I have a Stylist from 1975 that I used for many, many years. I had such nostalgic feelings for it that I couldn't bear to get rid of it. I still have it and I also started collection vintage machines almost 3 yrs ago. It won't be long before you find yourself with another beauty...heh heh heh....we are all enablers on here BTW!!
    ~~Cathy~~

  20. #20
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    Oh, I've been listening. I can't find it, but I'll keep looking...er...listening. One good thing, working on the old machines has made me less nervous about looking inside and figuring out how they work. My bobbin winder on my main machine stopped working today...opened it up, looked inside and figured it out. FUN!

  21. #21
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    Friday I was so excited to be going to two more estate sales. Neither one of them had ANYTHING I wanted, no sewing machines, no fabric, no antique quilt tops ready for me to take home and quilt...What? A house with no sewing? Is that even possible? I guess so...I wonder how my kids will handle all my STUFF when I'm gone. I've already told them, my sister and my best friend should get first chance at all the sewing stuff. They'll know what they're looking at...not just a bunch of fabric, but POSSIBILITIES! (There was a dumpster at one of the houses. My 13 year old wouldn't let me look inside. She knows me too well.)

  22. #22
    Super Member Tink's Mom's Avatar
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    If all else fails...check on Ebay for some drawers for your new machine.
    I sold some there years ago from a treadle cabinet that was beyond help....the base was fine, with a paint job....the drawers were fine...the top was water damaged and destroyed. So installed a piece of marble to the legs and wa-laaaa.... a new table for me.
    Tink's Mom (My name is really Susie)

  23. #23
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    Congratulations to your toe! BEWARE,!! We started with one working treadle in a cabinet (pd too much but sews like dream). We now have 7 different vintage machines! HELP we need a 12 step program for addiction to vintage machines. Luckily or unluckily DH is as addicted as I am. Looks like you have a fun project on your hands.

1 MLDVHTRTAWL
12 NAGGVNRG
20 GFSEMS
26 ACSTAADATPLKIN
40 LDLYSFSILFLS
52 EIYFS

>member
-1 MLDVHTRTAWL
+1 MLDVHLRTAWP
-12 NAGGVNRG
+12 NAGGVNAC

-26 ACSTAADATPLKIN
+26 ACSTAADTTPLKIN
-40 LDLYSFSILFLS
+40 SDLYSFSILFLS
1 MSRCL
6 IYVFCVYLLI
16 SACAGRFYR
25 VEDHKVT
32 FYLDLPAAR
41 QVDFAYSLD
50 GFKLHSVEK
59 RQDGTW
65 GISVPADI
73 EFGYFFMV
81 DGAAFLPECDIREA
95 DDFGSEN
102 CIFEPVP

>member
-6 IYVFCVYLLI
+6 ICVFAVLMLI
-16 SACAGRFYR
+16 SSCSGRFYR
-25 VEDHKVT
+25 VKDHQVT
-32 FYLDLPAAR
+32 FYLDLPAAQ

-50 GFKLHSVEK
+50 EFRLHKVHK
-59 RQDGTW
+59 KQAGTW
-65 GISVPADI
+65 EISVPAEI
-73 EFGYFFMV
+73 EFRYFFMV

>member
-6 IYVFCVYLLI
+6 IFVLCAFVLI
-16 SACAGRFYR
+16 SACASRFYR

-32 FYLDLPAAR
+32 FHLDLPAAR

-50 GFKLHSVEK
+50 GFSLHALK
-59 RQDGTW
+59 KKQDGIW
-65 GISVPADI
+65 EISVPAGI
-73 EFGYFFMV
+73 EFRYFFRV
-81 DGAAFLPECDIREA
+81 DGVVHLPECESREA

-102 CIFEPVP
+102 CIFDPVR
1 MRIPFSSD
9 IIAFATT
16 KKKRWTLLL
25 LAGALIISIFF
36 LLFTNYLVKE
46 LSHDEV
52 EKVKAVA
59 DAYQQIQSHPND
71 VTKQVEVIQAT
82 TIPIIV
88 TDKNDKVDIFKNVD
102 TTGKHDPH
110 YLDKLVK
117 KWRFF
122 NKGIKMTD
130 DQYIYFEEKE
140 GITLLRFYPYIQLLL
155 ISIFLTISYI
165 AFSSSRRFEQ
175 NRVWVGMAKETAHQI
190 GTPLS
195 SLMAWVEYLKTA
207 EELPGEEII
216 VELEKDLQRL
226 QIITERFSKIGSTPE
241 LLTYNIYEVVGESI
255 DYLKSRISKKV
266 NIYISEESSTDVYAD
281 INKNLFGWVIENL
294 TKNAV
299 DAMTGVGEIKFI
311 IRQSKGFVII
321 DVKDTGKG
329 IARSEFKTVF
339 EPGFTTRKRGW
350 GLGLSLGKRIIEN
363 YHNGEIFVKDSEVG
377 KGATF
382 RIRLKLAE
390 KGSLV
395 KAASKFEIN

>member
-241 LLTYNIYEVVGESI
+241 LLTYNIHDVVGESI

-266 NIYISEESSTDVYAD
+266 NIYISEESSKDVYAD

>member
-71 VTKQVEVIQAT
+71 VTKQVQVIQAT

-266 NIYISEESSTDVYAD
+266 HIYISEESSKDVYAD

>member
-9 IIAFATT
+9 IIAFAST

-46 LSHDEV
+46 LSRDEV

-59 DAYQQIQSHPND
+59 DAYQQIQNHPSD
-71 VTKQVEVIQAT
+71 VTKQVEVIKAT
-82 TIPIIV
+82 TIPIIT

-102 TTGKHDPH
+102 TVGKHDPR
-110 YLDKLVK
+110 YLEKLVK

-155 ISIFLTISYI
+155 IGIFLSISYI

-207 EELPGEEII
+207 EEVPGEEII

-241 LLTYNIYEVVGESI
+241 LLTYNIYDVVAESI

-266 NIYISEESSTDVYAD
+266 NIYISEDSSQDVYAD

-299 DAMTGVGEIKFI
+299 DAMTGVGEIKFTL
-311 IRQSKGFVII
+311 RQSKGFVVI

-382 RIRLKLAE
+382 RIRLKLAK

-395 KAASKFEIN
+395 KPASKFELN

Cheryl Robinson
    http://www.silverneedlestitching.com
    APQS Millenium Longarm with Intelliquilter

  24. #24
    Super Member Charlee's Avatar
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    Quote Originally Posted by quiltingweb View Post
    It's also the name of a town here in Minnesota. There's also Minnehaha park, Minnehaha Falls, Minnehaha Ave...etc. (Lots of American Indian influence in the town names around here...I live in Mahtomedi) I thought maybe it was a branded machine with a local connection...maybe Montgomery Wards answer to Sears. I really can't find a definitive answer to who made the machine, where, when. If the last patent date listed is 1904, can we determine she was made on or around that date?
    No. Patent dates are only good for saying that the machine was NOT made before that date. Some patented "things" were made years after their original patent dates listed. Seldom is a patent date for an entire machine, most often it's for one feature or another, i.e., the bobbin winder or handwheel, etc..

    If you know that your machine was sold by Monkey Wards, try a Google search for old catalogs or newspapers in the "Google Books".....you might be able to get a good line on a date from there.
    One day, you'll only be a memory for some people. Do your best to be a good one.

    http://charleeturner.blogspot.com

  25. #25
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    No, Charlee, I don't know where my machine came from. I'm just trying to figure it out. If it was a branded machine, made by "Company A" for "Store B"...and it's named Minnehaha...trying to guess what the local stores would have been that would have sold this machine. It's not top end fancy, in fact, it looks like the one "Montgomery Wards does not recommend" that keeps popping up when I do my search. It's charming, but not fancy by any means. Maybe I should concentrate on local department stores of the 1900-1920 era. I found a site that sells a manual for a Brunswick machine that looks very much like my machine.